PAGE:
Immune cells activate in binary, switch-like fashion via large protein assemblies known as signalosomes, but the molecular mechanism of the switch is not yet understood. Here, we employed an in-cell biophysical approach to dissect the assembly mechanism of the CARD-BCL10-MALT1 (CBM) signalosome, which governs NF-κB activation in both innate and adaptive immunity. We found that the switch consists of a sequence-encoded and deeply conserved nucleation barrier to ordered polymerization by the adaptor protein BCL10. The particular structure of the BCL10 polymers did not matter for activity. Using optogenetic tools and single-cell transcriptional reporters, we discovered that endogenous BCL10 is functionally supersaturated even in unstimulated human cells, and this results in a predetermined response to stimulation upon nucleation by activated CARD multimers. Our findings may inform on the progressive nature of age-associated inflammation, and suggest that signalosome structure has evolved via selection for kinetic rather than equilibrium properties of the proteins.
Original data underlying this manuscript can be accessed from the Stowers Original Data Repository at http://www.stowers.org/research/publications/libpb-1675
- Randal Halfmann
- Alejandro Rodriguez Gama
- Randal Halfmann
- Jay R Unruh
- Randal Halfmann
The funders had no role in study design, data collection and interpretation, or the decision to submit the work for publication.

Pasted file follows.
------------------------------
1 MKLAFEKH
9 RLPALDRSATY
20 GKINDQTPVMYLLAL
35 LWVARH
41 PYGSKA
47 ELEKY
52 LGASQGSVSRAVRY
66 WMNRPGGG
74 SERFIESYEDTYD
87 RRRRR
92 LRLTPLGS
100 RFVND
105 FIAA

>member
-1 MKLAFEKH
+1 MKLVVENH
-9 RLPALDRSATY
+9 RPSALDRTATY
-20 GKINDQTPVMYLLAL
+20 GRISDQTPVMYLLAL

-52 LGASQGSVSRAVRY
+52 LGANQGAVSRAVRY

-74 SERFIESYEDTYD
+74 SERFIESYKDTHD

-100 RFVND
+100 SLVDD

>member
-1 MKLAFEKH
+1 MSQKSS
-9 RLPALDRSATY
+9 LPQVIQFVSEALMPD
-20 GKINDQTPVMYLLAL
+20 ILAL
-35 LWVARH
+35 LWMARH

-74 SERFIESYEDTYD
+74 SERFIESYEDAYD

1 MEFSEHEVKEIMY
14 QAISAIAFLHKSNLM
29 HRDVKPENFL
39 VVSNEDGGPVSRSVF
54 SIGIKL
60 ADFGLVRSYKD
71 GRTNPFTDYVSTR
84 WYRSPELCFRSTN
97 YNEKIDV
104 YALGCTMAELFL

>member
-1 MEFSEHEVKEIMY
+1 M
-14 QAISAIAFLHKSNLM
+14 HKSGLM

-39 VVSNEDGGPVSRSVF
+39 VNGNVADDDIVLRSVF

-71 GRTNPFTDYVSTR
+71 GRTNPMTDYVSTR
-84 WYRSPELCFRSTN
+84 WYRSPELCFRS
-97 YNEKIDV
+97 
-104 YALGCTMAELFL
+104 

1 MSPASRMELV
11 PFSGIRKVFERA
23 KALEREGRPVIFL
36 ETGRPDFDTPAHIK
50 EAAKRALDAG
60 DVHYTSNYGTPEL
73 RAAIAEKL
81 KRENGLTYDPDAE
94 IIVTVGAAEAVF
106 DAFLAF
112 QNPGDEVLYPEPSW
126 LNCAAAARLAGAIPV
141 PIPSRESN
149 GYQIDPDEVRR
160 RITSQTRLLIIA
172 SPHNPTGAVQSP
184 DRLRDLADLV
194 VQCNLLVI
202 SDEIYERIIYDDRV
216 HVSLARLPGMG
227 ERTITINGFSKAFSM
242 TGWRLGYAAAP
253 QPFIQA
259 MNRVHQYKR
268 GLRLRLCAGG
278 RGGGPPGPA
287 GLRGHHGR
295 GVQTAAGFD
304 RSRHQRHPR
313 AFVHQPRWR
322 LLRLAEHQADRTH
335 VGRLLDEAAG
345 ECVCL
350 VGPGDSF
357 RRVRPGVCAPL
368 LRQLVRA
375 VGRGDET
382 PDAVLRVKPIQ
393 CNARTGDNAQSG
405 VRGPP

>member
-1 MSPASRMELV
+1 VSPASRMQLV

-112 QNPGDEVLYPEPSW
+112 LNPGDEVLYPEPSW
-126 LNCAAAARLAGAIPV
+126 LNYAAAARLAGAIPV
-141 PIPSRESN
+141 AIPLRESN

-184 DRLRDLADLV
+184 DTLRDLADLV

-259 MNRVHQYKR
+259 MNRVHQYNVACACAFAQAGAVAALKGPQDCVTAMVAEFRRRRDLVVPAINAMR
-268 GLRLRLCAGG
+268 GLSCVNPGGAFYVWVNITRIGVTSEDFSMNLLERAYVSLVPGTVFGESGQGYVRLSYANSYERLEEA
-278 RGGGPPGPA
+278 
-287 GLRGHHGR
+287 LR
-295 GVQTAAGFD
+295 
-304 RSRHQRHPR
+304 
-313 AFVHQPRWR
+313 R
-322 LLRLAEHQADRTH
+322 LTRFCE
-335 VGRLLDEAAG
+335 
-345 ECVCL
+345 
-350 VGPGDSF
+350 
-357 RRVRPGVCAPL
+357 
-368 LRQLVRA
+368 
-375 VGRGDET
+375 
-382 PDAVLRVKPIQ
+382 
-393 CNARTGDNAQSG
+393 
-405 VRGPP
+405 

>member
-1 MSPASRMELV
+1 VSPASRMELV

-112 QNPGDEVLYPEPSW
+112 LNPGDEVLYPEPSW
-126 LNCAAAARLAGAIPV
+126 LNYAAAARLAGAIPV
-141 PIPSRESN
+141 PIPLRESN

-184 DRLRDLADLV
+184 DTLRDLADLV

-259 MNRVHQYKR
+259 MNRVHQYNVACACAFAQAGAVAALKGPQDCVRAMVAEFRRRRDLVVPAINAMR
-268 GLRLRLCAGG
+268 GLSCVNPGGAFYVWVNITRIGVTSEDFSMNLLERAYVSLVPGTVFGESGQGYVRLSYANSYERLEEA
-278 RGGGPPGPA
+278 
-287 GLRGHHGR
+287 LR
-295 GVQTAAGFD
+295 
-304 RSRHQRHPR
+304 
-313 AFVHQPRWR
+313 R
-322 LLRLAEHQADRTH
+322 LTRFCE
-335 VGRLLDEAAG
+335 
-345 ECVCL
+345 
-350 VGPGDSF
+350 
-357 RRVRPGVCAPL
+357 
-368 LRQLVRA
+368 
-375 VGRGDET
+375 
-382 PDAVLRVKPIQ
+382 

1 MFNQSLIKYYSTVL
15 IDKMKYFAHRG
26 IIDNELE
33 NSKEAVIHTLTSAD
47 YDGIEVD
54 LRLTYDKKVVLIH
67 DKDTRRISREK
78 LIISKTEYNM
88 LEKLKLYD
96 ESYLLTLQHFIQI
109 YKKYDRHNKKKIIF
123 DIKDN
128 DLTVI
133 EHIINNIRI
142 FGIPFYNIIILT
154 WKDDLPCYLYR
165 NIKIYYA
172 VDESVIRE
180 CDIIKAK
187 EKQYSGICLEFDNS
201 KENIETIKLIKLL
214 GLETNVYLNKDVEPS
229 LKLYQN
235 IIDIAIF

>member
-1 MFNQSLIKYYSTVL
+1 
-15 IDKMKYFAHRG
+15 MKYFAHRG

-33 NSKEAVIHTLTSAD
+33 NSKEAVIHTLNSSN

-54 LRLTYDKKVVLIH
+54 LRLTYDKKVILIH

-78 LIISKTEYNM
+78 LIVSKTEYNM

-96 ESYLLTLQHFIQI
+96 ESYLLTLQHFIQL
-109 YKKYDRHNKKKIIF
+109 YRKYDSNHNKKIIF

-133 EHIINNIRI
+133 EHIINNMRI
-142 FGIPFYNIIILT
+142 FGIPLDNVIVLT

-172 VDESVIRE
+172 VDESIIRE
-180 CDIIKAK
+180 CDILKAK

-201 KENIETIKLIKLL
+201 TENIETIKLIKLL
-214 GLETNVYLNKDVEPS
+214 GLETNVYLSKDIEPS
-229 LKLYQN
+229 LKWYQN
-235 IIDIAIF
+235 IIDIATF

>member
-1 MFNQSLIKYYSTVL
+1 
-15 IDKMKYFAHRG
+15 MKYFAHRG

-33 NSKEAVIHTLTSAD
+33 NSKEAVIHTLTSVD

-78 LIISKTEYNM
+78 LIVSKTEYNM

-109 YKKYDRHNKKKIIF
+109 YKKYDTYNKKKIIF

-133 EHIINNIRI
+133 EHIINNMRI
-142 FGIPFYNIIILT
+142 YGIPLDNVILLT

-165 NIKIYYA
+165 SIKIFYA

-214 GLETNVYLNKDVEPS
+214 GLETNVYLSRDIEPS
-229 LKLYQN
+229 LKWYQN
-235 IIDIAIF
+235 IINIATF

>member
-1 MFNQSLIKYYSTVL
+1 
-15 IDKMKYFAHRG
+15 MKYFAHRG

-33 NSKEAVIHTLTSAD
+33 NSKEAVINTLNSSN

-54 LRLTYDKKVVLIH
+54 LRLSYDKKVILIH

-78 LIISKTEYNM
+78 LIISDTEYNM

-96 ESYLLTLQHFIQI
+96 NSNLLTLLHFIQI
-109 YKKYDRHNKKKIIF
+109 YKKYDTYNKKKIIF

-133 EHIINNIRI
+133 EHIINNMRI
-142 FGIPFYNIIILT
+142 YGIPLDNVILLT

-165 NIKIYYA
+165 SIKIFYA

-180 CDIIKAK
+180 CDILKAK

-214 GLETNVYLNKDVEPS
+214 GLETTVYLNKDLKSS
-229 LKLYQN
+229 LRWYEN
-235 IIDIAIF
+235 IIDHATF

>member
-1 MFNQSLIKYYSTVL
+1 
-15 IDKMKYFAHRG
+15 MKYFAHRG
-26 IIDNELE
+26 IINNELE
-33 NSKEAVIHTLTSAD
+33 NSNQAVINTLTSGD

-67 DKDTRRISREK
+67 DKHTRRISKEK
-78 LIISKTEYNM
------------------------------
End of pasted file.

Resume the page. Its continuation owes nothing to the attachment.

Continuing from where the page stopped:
- Jungsan Sohn, Johns Hopkins University School of Medicine, United States
- Received: April 28, 2022
- Accepted: June 20, 2022
- Accepted Manuscript published: June 21, 2022 (version 1)
© 2022, Rodriguez Gama et al.
This article is distributed under the terms of the Creative Commons Attribution License permitting unrestricted use and redistribution provided that the original author and source are credited.
The outcome of infection is dependent on the ability of viruses to manipulate the infected cell to evade immunity, and the ability of the immune response to overcome this evasion. Understanding this process is key to understanding pathogenesis, genetic risk factors, and both natural and vaccine-induced immunity. SARS-CoV-2 antagonises the innate interferon response, but whether it manipulates innate cellular immunity is unclear. An unbiased proteomic analysis determined how cell surface protein expression is altered on SARS-CoV-2-infected lung epithelial cells, showing downregulation of activating NK ligands B7-H6, MICA, ULBP2, and Nectin1, with minimal effects on MHC-I. This occurred at the level of protein synthesis, could be mediated by Nsp1 and Nsp14, and correlated with a reduction in NK cell activation. This identifies a novel mechanism by which SARS-CoV-2 host-shutoff antagonises innate immunity. Later in the disease process, strong antibody-dependent NK cell activation (ADNKA) developed. These responses were sustained for at least 6 months in most patients, and led to high levels of pro-inflammatory cytokine production. Depletion of spike-specific antibodies confirmed their dominant role in neutralisation, but these antibodies played only a minor role in ADNKA compared to antibodies to other proteins, including ORF3a, Membrane, and Nucleocapsid. In contrast, ADNKA induced following vaccination was focussed solely on spike, was weaker than ADNKA following natural infection, and was not boosted by the second dose. These insights have important implications for understanding disease progression, vaccine efficacy, and vaccine design.
A new study sheds light on how SARS-CoV-2 influences the way natural killer cells can recognize and kill infected cells.